Drywall is the ceiling and wall material used for about 90% of all new home interiors. It is also used frequently for repair or remodeling of plaster walls. Drywall is made from gypsum and comes in sheets with a paper coating on both sides.
Drywall is a high-performance and light-weight partition system consisting of GI Steel frame encased with gypsum Plaster– boards on either side attached, through self- drilling drywall’s screw. The joints are then taped and finished with gypsum jointing compounds.
DIY: Drywall installation is bit complicated, but that doesn’t have to be the case. Following some steps may consider that, if you follow these step- by- step of instructions then your installation will go smoothly. Let’s see how to install drywall?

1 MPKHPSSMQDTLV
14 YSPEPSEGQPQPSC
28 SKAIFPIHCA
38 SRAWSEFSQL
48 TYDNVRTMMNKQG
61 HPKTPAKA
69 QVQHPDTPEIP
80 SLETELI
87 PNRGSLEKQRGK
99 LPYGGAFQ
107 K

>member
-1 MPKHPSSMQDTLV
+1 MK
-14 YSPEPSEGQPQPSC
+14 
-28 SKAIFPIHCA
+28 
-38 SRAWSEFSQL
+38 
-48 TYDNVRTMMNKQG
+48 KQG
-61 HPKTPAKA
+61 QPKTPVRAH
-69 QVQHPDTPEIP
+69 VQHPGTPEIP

The Basics about Drywall:
Building codes specify thickness and type of drywall, but it can also be used as per thumb-rule. Hence before using, the following local codes should be checked;
* Standard ¼- in.: It covers cracks.
* Standard ½- in.: It covers walls and ceilings framed on 16-in. centers.
* Standard 5/8-in.: It covers walls and ceilings framed on 24-in. centers.
* Fire-Resistant 5/8- in.: It covers walls and ceilings in an attached garage or the room above.
* Water-Resistant ½- in.: It serves as a tile backer on bathroom walls.
* Water Resistant 5/8- in.: This serves as a backer on bathroom ceilings
Tools for the Drywall
- According to the ‘Jean-Pierre Clavel’ and ‘Philippe Eymery’ (Author of Drywall Jointing & Finishing Surface Quality Level Classification), The following steps you should follow for the installation of Drywall.
Drywall Installation Steps
Step 1: Make a Plan
- Most of the drywall sheets come in 4ft wide and 8 ft long panels. You can hang them either horizontally or vertically. If your room’s size is 12ft x 18ft, you are going to have to make some cuts, no matter how you hang the drywall. Make as few cuts as possible with drywall sheet and make them incompatible places.